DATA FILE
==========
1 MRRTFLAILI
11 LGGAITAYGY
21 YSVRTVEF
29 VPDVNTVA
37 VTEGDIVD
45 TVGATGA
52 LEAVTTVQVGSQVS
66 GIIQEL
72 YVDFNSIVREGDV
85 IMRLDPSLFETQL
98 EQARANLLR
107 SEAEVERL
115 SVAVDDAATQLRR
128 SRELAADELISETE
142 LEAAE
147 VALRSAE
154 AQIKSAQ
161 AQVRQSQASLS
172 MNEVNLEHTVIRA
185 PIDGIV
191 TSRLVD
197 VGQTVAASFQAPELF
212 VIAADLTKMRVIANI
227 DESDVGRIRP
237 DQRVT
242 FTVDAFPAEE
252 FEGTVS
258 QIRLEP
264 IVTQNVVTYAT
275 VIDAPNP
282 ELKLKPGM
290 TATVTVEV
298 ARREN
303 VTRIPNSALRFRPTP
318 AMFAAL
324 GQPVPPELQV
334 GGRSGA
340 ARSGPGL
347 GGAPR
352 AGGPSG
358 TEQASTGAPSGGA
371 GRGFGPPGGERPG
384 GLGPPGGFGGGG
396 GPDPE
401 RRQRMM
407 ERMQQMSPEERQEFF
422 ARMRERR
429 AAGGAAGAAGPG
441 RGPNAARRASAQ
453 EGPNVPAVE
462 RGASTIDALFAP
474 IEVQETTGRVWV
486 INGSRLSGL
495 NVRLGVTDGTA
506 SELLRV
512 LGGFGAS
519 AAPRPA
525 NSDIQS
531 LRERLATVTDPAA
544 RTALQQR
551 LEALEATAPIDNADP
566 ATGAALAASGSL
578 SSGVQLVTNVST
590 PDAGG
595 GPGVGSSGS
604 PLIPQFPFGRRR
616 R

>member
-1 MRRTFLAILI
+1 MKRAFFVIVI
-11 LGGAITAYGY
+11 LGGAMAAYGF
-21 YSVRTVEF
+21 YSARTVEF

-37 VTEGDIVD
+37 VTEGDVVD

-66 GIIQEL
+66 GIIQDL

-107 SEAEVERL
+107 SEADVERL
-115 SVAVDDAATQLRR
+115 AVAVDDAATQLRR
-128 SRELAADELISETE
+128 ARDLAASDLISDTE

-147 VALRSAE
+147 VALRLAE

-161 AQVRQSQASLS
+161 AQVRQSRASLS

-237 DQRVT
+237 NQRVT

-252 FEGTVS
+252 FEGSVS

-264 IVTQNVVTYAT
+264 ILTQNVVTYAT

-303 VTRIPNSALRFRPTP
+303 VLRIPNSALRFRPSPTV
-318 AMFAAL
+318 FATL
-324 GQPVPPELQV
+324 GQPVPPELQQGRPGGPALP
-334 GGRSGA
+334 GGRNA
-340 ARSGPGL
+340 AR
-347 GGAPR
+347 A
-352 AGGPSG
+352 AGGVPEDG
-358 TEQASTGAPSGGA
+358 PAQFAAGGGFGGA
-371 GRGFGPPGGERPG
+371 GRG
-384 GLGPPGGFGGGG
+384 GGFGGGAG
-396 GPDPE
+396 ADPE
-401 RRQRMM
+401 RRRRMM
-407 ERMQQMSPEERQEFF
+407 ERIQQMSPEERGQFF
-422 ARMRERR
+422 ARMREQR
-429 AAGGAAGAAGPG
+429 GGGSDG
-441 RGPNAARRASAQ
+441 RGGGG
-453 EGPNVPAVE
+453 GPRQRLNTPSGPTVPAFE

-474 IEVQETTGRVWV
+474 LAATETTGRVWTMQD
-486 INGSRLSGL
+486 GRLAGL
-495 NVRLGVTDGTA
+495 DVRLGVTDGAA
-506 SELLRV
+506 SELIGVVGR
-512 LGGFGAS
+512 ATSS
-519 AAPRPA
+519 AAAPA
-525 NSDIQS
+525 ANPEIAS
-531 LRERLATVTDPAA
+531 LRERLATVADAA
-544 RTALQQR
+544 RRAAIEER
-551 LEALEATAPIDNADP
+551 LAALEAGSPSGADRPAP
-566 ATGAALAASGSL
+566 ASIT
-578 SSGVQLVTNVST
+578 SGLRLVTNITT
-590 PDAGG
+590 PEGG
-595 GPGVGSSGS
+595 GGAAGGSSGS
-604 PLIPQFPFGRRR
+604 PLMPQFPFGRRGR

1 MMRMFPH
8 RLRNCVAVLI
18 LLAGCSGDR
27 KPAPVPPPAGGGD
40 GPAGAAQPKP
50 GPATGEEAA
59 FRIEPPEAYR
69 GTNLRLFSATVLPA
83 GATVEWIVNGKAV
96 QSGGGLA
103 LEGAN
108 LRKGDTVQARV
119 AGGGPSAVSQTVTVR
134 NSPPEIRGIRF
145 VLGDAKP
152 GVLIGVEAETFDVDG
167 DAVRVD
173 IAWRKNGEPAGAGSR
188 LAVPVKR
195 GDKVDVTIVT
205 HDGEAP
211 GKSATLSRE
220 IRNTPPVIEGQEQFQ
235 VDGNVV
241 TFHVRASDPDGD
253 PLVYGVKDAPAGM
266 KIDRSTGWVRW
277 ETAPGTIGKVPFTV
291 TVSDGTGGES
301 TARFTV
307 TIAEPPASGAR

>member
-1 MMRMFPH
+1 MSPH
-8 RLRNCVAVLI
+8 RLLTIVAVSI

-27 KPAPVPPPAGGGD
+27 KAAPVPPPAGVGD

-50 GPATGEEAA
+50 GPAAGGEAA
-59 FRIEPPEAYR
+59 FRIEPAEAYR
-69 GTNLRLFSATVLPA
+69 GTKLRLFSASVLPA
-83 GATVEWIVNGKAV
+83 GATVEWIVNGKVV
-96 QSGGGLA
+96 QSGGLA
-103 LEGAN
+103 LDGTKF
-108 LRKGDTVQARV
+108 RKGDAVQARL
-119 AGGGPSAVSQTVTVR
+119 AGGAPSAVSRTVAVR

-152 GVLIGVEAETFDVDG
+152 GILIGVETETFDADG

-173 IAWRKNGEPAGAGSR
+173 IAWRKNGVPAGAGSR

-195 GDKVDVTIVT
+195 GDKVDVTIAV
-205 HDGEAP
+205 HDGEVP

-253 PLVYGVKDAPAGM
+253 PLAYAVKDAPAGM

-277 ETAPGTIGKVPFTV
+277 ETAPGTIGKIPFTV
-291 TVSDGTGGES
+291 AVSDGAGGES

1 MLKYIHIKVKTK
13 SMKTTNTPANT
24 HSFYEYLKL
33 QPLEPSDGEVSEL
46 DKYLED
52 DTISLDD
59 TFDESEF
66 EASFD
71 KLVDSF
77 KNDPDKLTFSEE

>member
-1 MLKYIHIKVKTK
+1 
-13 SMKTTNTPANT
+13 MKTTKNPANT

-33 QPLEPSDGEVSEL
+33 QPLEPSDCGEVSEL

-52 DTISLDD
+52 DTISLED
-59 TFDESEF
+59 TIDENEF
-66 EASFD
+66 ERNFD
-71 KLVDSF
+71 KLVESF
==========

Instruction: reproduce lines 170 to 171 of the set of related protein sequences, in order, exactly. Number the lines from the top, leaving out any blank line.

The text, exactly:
108 LRKGDTVQARV
119 AGGGPSAVSQTVTVR